We would expect money supply to continue to grow, especially since there no longer exists the “policy lever” option to adjust interest rates now that the current target rate for federal funds stands at 0 - 0.25%, or effectively zero. As Fed Chairman Bernanke outlined in a 2004 speech:
“Indeed, under a fiat (that is, paper) money system, a government (in practice, the central bank in cooperation with other agencies) should always be able to generate increased nominal spending and inflation, even when the short-term nominal interest rate is at zero. We conclude that, under a paper-money system, a determined government can always generate higher spending and hence positive inflation. If we do fall into deflation, however, we can take comfort that the logic of the printing press example must assert itself, and sufficient injections of money will ultimately always reverse a deflation.”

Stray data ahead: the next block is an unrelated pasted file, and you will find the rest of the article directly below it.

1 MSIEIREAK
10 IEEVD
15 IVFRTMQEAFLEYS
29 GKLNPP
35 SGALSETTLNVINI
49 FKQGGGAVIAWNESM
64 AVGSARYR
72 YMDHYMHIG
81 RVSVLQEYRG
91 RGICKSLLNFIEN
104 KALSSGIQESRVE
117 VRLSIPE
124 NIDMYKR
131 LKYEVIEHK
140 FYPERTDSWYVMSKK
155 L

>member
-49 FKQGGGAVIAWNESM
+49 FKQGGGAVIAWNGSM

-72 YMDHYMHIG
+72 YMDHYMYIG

Bernanke’s remarks lead us to believe that the next policy step is to “print” money. More money ultimately results in the declining value of money, which is always inflationary.
We have been a bit of a lone voice beating the “re-flation” drum in the past few weeks, but this report from the Fed seems to suggest, especially if the money supply continues to accelerate, that “reflation” is not a matter of if, but when.
Stock markets are certainly “re-flating” today.
Daryl G. Jones